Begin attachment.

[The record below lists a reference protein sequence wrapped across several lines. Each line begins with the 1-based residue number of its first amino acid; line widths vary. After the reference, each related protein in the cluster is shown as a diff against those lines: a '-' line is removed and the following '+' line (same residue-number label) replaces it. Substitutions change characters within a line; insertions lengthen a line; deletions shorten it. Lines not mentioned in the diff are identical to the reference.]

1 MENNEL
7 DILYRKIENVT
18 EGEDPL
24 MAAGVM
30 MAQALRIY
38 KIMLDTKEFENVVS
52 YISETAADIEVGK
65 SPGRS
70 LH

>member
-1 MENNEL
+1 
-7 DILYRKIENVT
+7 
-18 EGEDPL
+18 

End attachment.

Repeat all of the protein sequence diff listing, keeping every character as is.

[The record below lists a reference protein sequence wrapped across several lines. Each line begins with the 1-based residue number of its first amino acid; line widths vary. After the reference, each related protein in the cluster is shown as a diff against those lines: a '-' line is removed and the following '+' line (same residue-number label) replaces it. Substitutions change characters within a line; insertions lengthen a line; deletions shorten it. Lines not mentioned in the diff are identical to the reference.]

1 MENNEL
7 DILYRKIENVT
18 EGEDPL
24 MAAGVM
30 MAQALRIY
38 KIMLDTKEFENVVS
52 YISETAADIEVGK
65 SPGRS
70 LH

>member
-1 MENNEL
+1 
-7 DILYRKIENVT
+7 
-18 EGEDPL
+18 